Houses bear evidence of lived presence if we live in them long enough. To move through Ireland’s house is to encounter overlapping presences and timelines: tectonic, personal, art historical, neighborhood cycles, human. Ireland regarded his role as one of “maintenance” and “stabilization.” He added to the house, excavating its matter and transforming it into sculpture. He carefully stripped away old wallpaper to reveal the delicate plaster walls beneath. He made repairs to his home.

Maintenance is something everyone does; all those who keep a house have a home practice like Ireland’s that is somewhere between authorship and maintenance. As Mierle Laderman Ukeles wrote in her Manifesto for Maintenance Art, 1969!, “Maintenance is a drag; it takes all the fucking time (lit.) [...] The culture confers lousy status on maintenance jobs = minimum wages, housewives = no pay.”    

When David Ireland performed maintenance on the sidewalk in 1975, his work was contextualized within the framework of an art-historical canon that includes Joseph Beuys, Kurt Schwitters, Marcel Duchamp; his labor was elevated to the status of art.4 Beuys’s oft-repeated maxim that “every man is an artist” breaks down, once labor or laborer, often the medium of conceptual art, moves outside institutional approval and across gender and color lines. The spaces artists make are important sites of cultural production in the city; they exist within complicated social networks that involve many in their maintenance, whose laborers (women, people of color, non-artists and artists alike) are invisible. 500 Capp Street’s neighborhood, the Mission District, with the highest rate of no-fault evictions in the city, is experiencing a dismantling of those networks.5 How do you maintain during times of uncertainty and eviction? The renewed presence and vigor of 500 Capp Street reminds us of the profound ways in which artists shape cities through their care. If we can collectively recognize that all of our labor and care counts, there’s an opportunity to move from maintenance toward resistance.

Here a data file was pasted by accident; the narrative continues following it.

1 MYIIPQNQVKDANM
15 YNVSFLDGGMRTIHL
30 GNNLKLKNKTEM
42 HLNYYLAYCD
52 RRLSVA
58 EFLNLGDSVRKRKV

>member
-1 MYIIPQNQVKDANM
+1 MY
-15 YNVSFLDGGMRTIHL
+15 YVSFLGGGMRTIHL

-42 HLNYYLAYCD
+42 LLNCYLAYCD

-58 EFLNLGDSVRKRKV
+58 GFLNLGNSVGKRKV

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David Ireland’s House is on view at 500 Capp Street, the David Ireland House, in San Francisco, through March 19, 2016.

Notes

  1. Labat was hired by Ireland to document his work on the house; he encouraged Labat to see the resulting videos as his own work. As Constance Lewallen notes in her in-depth history of the house and Ireland’s practice, this experience and the subsequent relationship with Ireland was formative. Labat is now chair of the MFA program at SFAI.
  2. As told by one of the artist–docents who guided us through the house. 
  3. Conservation completed by the 500 Capp Street Foundation with ARG Conservation Services and Jensen Architects.
  4. Upon moving into 500 Capp Street, Ireland was ordered to repair the sidewalk, which he did expertly, having great skill as a carpenter and familiarity with working with concrete in his previous work.
  5. “Community Organizing and Resistance in SF’s Mission District,” Sydney Cespedes, Mitchell Crispell, Christina Blackston, Jonathan Plowman, and Edward Graves; case study by the Center for Community Innovation (CCI) at University of California, Berkeley, June 2015.